Prism: From parking lot to jewel box
BUILDING DIALOGUE: Feature Story
WORDS: Kevin Criss
PHOTOS: Michelle Meunier Photography
For decades the corner of 17th and Curtis streets in downtown Denver was nothing more than parking lot. It had an ATM. You probably parked there once or twice. I know I did. Well, like many lots that once inhabited downtown Denver, this one was destined for greater things as Denver’s building boom exploded.
That greater thing is Prism, a gleaming, nine-story, 101,118-square foot core-and-shell office building via the efforts of Shea Properties, Davis Partnership Architects and GE Johnson Construction. Prism may be small in comparison to the other office towers sprouting up around the city, but thanks to one dazzling, eye-grabbing wall, it packs a powerful visual punch.
The Road to Prism
In 2007, Shea Properties purchased that block-long parking lot and immediately began collaborating with Denver’s Davis Partnership about what to do with the site.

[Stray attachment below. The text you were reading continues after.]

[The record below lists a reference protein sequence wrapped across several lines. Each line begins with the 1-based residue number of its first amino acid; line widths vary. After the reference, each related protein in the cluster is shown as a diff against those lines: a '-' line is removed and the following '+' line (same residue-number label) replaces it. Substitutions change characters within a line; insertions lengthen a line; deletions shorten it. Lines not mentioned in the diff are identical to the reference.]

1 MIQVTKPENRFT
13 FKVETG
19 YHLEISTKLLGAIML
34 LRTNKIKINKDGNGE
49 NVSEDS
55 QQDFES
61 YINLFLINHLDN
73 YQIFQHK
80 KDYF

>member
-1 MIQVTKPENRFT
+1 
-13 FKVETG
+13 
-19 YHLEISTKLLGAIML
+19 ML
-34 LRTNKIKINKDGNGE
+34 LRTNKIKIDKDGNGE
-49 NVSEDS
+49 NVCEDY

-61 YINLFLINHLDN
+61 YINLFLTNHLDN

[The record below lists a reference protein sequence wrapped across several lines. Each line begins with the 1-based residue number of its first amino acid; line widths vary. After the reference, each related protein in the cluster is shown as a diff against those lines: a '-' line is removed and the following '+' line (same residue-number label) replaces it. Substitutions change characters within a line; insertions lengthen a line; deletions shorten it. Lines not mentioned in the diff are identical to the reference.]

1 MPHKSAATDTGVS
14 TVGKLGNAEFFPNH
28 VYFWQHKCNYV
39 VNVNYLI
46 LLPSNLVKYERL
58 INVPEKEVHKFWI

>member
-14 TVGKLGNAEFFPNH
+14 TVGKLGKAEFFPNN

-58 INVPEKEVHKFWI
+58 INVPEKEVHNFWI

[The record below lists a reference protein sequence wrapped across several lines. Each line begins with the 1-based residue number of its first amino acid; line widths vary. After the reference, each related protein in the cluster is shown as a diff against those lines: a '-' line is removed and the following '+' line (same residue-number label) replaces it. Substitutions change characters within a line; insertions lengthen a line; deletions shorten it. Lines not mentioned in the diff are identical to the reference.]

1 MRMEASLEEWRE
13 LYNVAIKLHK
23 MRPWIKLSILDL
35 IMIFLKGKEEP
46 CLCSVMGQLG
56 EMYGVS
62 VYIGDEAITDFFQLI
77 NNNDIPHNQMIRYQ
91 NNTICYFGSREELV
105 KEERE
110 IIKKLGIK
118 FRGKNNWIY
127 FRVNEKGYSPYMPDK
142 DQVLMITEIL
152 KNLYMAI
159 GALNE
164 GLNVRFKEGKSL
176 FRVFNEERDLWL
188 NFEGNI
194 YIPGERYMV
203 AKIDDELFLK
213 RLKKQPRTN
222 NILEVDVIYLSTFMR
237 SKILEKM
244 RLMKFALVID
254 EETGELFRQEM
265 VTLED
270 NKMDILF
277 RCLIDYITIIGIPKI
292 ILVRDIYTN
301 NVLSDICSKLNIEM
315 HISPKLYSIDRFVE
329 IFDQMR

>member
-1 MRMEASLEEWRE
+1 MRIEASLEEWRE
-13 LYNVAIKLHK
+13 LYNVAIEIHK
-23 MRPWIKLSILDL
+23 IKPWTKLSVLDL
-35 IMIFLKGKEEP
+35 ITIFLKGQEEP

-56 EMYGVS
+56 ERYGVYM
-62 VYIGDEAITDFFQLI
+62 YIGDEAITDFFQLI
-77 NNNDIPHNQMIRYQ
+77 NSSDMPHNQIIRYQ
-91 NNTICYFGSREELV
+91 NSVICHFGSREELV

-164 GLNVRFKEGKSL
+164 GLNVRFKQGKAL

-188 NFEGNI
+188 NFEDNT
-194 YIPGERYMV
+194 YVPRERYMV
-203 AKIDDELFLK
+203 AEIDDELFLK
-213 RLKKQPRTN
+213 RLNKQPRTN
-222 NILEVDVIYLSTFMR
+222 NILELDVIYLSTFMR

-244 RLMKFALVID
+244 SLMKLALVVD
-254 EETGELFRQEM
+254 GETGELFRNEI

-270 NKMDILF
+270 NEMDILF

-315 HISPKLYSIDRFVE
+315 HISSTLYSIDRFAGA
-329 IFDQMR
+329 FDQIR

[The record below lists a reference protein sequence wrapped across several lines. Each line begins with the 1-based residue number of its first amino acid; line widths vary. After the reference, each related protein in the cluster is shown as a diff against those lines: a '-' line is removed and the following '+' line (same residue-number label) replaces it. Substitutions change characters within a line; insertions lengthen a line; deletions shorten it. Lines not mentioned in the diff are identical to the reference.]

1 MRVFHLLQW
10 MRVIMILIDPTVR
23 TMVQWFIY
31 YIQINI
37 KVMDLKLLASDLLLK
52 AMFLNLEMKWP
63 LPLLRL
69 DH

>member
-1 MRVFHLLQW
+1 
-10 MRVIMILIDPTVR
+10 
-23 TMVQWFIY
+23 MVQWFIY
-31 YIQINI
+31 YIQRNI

“So, we looked at lots of different options and were thinking maybe a hotel or high-rise office building,” says Davis Partnership’s David Daniel, principal designer for Prism. “And then just prior to the (2008) recession, we had construction documents for a major office building there and were close to getting tenants signed but then the bottom fell out of the economy and we had to start over.”
According to Peter Culshaw, executive vice president of Shea Properties, when the economy started to pick up again in 2011 a few factors had changed for the developer.
“One, we thought the bet on a 400,000-square-foot office building was larger than we wanted to make at that point,” says Culshaw. “And the second thing was that by then we had actually successfully developed quite a few apartments in the suburbs and we had a feel for what we were doing there. So we basically made a shift to decide to do a mixed-use project, which would be what’s there today with Prism and The Quincy.”
Shea decided to split the block and so prior to Prism, Shea built The Quincy, a 28-story, 359-unit, luxury apartment community with high-end amenities including a rooftop deck with a striking glass-sided swimming pool, resident lounge and more.